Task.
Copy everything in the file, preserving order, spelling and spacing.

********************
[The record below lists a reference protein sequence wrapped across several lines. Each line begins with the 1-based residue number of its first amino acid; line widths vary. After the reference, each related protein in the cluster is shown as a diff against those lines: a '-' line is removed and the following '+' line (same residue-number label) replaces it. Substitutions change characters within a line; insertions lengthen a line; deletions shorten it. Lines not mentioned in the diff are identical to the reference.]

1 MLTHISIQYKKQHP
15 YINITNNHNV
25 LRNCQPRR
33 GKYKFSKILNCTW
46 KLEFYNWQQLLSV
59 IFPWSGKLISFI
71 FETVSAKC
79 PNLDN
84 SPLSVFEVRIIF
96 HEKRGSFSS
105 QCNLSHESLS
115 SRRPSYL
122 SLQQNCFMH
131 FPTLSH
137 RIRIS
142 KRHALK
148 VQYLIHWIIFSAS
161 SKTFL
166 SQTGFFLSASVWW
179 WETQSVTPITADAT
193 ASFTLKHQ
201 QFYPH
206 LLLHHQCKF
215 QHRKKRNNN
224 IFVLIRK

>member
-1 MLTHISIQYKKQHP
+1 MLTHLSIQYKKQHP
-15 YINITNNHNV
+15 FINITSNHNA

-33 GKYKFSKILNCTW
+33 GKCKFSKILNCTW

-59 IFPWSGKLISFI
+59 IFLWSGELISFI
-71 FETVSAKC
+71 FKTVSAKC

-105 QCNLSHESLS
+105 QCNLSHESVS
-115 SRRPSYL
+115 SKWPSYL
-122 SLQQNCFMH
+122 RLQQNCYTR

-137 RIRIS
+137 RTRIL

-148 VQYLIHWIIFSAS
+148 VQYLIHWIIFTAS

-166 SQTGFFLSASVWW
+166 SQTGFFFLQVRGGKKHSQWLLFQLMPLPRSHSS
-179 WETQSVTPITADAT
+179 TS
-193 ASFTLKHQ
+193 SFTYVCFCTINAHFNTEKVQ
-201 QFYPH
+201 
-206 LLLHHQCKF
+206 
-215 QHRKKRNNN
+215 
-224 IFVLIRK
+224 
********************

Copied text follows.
[The record below lists a reference protein sequence wrapped across several lines. Each line begins with the 1-based residue number of its first amino acid; line widths vary. After the reference, each related protein in the cluster is shown as a diff against those lines: a '-' line is removed and the following '+' line (same residue-number label) replaces it. Substitutions change characters within a line; insertions lengthen a line; deletions shorten it. Lines not mentioned in the diff are identical to the reference.]

1 MLTHISIQYKKQHP
15 YINITNNHNV
25 LRNCQPRR
33 GKYKFSKILNCTW
46 KLEFYNWQQLLSV
59 IFPWSGKLISFI
71 FETVSAKC
79 PNLDN
84 SPLSVFEVRIIF
96 HEKRGSFSS
105 QCNLSHESLS
115 SRRPSYL
122 SLQQNCFMH
131 FPTLSH
137 RIRIS
142 KRHALK
148 VQYLIHWIIFSAS
161 SKTFL
166 SQTGFFLSASVWW
179 WETQSVTPITADAT
193 ASFTLKHQ
201 QFYPH
206 LLLHHQCKF
215 QHRKKRNNN
224 IFVLIRK

>member
-1 MLTHISIQYKKQHP
+1 MLTHLSIQYKKQHP
-15 YINITNNHNV
+15 FINITSNHNA

-33 GKYKFSKILNCTW
+33 GKCKFSKILNCTW

-59 IFPWSGKLISFI
+59 IFLWSGELISFI
-71 FETVSAKC
+71 FKTVSAKC

-105 QCNLSHESLS
+105 QCNLSHESVS
-115 SRRPSYL
+115 SKWPSYL
-122 SLQQNCFMH
+122 RLQQNCYTR

-137 RIRIS
+137 RTRIL

-148 VQYLIHWIIFSAS
+148 VQYLIHWIIFTAS

-166 SQTGFFLSASVWW
+166 SQTGFFFLQVRGGKKHSQWLLFQLMPLPRSHSS
-179 WETQSVTPITADAT
+179 TS
-193 ASFTLKHQ
+193 SFTYVCFCTINAHFNTEKVQ
-201 QFYPH
+201 
-206 LLLHHQCKF
+206 
-215 QHRKKRNNN
+215 
-224 IFVLIRK
+224 